Managing content, transforming business

Content Management Systems

What should your organisation’s online presence mean to you? 

Transforming your online presence is beyond vital  – according to BBC Business, the UK is the ‘most internet-based major economy’, citing researchers who ‘predict that online business will reach a total value of £221 billion this year’.

With so much at stake, it is essential to get it right. Now more than ever, content is truly king. Research shows that the average web user spends around eight seconds wondering if a web page is good enough to merit his/her attention.

Good content leads with good copy fizzing with ideas, builds on representative and eye-catching images, is most effective with good navigation architecture and responsive design and captures attention with the appropriate use of styling.

Climbing Everest
Do you generate a vast amount of content everyday; with blogs, images, articles, social media feeds vying for headline space on your website? How do you manage to make the eight seconds count?

It begins with trying to understand your audience: who do you want to visit your website? Then picture this person – believe that they have the attention span of a sugared up eight-year old. Believe also that they cannot easily find the ‘big red button’ on a dashboard that only has a big red button. That would be a good beginning.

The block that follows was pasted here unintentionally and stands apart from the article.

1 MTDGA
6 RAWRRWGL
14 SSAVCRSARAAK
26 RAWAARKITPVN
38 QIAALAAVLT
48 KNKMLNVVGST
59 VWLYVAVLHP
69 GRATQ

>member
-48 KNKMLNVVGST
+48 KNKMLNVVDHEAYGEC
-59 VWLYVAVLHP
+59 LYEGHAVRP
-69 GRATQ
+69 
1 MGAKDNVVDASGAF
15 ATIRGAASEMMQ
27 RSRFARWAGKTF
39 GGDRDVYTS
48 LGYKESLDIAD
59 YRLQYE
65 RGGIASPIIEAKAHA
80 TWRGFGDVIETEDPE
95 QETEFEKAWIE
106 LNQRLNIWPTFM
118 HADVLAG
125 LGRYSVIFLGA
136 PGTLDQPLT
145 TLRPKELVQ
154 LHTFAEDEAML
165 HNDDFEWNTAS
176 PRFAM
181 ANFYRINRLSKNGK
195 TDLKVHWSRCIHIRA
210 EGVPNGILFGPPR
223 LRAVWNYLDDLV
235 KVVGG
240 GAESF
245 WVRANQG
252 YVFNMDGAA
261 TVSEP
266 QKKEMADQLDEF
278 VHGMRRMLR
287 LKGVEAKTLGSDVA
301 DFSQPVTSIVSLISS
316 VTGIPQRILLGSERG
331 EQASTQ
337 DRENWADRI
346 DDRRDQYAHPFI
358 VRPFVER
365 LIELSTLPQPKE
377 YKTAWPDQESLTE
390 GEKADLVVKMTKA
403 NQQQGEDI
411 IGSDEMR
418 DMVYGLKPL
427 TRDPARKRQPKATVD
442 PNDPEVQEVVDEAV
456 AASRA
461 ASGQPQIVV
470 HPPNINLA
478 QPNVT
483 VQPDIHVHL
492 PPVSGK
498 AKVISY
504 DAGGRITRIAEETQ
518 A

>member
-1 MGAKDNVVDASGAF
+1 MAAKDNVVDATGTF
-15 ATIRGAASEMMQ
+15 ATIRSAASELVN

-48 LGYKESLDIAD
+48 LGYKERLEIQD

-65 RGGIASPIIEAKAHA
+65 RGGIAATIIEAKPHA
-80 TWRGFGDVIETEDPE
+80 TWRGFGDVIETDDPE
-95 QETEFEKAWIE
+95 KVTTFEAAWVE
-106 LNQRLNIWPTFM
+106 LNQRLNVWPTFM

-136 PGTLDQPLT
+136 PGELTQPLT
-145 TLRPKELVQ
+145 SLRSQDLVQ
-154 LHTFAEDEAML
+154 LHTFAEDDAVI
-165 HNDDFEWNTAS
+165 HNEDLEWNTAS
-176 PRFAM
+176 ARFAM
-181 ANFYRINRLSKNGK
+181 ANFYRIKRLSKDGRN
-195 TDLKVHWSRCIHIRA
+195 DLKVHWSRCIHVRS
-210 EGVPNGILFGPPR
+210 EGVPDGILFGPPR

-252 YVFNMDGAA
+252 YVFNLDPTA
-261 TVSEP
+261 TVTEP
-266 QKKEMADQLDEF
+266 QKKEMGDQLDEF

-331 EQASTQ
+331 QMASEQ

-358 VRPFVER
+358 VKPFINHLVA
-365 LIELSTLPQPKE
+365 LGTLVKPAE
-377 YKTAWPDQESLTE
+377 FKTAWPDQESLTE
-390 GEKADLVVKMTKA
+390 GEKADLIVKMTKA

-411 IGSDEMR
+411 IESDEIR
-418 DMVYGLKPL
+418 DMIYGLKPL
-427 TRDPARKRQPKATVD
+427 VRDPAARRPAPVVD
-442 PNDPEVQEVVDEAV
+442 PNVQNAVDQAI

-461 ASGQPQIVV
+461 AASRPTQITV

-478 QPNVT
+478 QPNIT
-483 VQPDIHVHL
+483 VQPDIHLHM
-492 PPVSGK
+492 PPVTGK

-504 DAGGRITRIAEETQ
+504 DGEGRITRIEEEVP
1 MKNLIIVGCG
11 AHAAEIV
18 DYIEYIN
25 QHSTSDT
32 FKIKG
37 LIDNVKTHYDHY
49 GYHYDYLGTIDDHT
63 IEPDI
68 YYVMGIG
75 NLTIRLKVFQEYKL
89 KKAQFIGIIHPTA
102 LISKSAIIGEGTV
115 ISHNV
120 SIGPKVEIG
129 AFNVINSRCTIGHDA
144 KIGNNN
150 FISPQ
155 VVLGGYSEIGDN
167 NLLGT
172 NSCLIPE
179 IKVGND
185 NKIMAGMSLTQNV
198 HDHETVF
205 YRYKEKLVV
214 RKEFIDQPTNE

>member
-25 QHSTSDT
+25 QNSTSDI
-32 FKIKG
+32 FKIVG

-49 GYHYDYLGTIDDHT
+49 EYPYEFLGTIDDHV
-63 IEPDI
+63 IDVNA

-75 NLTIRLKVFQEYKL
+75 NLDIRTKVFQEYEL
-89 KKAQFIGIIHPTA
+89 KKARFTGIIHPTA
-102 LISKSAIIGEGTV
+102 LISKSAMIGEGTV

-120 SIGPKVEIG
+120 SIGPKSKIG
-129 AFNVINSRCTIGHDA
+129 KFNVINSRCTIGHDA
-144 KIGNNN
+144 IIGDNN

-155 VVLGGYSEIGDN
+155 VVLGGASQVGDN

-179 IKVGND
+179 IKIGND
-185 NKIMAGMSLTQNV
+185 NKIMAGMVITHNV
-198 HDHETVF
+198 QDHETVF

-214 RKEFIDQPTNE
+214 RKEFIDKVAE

Next problem: who owns your website? Do you know who is ‘el patron’? Is it the same person who commissioned your work? Or, in the case of multiple owners, who gets priority? Is it the one who shouts the loudest?

Understanding the above two leads to establishing a comprehensive web content strategy. I will be blogging more about web strategy in my next post, but it would be interesting to do some investigative work first to understand who your target audience and project owners are.

Bring in the Content Management System!
Any business, whether it is a large enterprise or a small mom and pop store, would do well to base their website on a Content Management System (CMS).

What a CMS does is to make the process of uploading content – text, images, documents, tables etc. onto your website, as easy as using Word or Excel.

Most CMS come with a WYSIWYG editor, for content, and coupled with even a rudimentary knowledge of HTML, you can professionally upload content onto your website.

There are more CMS than even the most dedicated CMS fanatic can try out in one lifetime. As with anything, some systems are enterprise level, complex, top-of-the range and offer several features, extensions and modules, and there are others that are free to use, community led and driven, and are simple to use.

They differ hugely in pricing as well. Whereas some enterprise solutions are expensive and have annual maintenance contracts that would put a London real estate agency to shame, others have simple monthly pricing plans.

In my next blog in this series, I will be discussing web strategy, and making comparisons between CMS – looking at pricing models, technologies used and features between them. So watch this space!

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